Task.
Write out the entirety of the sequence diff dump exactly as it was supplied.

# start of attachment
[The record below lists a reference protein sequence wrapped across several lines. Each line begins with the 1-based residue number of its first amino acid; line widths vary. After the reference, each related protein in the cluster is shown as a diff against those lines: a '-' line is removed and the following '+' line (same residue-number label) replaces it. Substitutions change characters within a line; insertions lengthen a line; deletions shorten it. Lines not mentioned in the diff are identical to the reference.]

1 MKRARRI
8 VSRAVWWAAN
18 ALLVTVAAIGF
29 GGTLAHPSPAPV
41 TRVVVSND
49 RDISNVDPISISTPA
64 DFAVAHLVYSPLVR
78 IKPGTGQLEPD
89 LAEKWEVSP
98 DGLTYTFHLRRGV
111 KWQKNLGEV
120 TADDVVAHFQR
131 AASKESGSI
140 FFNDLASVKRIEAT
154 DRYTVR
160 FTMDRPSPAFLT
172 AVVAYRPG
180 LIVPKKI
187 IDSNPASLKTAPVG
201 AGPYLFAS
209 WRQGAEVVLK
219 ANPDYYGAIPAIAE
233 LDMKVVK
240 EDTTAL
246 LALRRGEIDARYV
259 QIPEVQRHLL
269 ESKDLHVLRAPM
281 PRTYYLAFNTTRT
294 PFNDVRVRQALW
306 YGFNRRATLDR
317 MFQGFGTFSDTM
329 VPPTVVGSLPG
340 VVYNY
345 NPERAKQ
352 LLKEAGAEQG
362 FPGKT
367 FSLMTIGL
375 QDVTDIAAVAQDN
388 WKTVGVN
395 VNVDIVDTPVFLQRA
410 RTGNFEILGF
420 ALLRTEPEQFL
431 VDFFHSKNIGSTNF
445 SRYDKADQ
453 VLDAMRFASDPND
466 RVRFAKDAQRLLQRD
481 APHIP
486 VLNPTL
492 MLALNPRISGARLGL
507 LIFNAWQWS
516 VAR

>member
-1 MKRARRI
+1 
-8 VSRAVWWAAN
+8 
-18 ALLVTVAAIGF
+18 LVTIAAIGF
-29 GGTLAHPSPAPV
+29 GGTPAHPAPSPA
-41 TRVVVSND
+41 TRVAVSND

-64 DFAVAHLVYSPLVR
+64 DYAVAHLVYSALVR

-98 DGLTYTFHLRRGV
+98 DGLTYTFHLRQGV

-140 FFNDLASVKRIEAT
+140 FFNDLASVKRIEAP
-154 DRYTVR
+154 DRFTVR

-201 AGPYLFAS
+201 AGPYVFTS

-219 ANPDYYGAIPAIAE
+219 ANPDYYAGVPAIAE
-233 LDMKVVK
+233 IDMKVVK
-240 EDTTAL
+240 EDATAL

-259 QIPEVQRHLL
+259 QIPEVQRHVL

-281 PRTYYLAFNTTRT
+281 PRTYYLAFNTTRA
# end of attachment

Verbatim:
[The record below lists a reference protein sequence wrapped across several lines. Each line begins with the 1-based residue number of its first amino acid; line widths vary. After the reference, each related protein in the cluster is shown as a diff against those lines: a '-' line is removed and the following '+' line (same residue-number label) replaces it. Substitutions change characters within a line; insertions lengthen a line; deletions shorten it. Lines not mentioned in the diff are identical to the reference.]

1 MKRARRI
8 VSRAVWWAAN
18 ALLVTVAAIGF
29 GGTLAHPSPAPV
41 TRVVVSND
49 RDISNVDPISISTPA
64 DFAVAHLVYSPLVR
78 IKPGTGQLEPD
89 LAEKWEVSP
98 DGLTYTFHLRRGV
111 KWQKNLGEV
120 TADDVVAHFQR
131 AASKESGSI
140 FFNDLASVKRIEAT
154 DRYTVR
160 FTMDRPSPAFLT
172 AVVAYRPG
180 LIVPKKI
187 IDSNPASLKTAPVG
201 AGPYLFAS
209 WRQGAEVVLK
219 ANPDYYGAIPAIAE
233 LDMKVVK
240 EDTTAL
246 LALRRGEIDARYV
259 QIPEVQRHLL
269 ESKDLHVLRAPM
281 PRTYYLAFNTTRT
294 PFNDVRVRQALW
306 YGFNRRATLDR
317 MFQGFGTFSDTM
329 VPPTVVGSLPG
340 VVYNY
345 NPERAKQ
352 LLKEAGAEQG
362 FPGKT
367 FSLMTIGL
375 QDVTDIAAVAQDN
388 WKTVGVN
395 VNVDIVDTPVFLQRA
410 RTGNFEILGF
420 ALLRTEPEQFL
431 VDFFHSKNIGSTNF
445 SRYDKADQ
453 VLDAMRFASDPND
466 RVRFAKDAQRLLQRD
481 APHIP
486 VLNPTL
492 MLALNPRISGARLGL
507 LIFNAWQWS
516 VAR

>member
-1 MKRARRI
+1 
-8 VSRAVWWAAN
+8 
-18 ALLVTVAAIGF
+18 LVTIAAIGF
-29 GGTLAHPSPAPV
+29 GGTPAHPAPSPA
-41 TRVVVSND
+41 TRVAVSND

-64 DFAVAHLVYSPLVR
+64 DYAVAHLVYSALVR

-98 DGLTYTFHLRRGV
+98 DGLTYTFHLRQGV

-140 FFNDLASVKRIEAT
+140 FFNDLASVKRIEAP
-154 DRYTVR
+154 DRFTVR

-201 AGPYLFAS
+201 AGPYVFTS

-219 ANPDYYGAIPAIAE
+219 ANPDYYAGVPAIAE
-233 LDMKVVK
+233 IDMKVVK
-240 EDTTAL
+240 EDATAL

-259 QIPEVQRHLL
+259 QIPEVQRHVL

-281 PRTYYLAFNTTRT
+281 PRTYYLAFNTTRA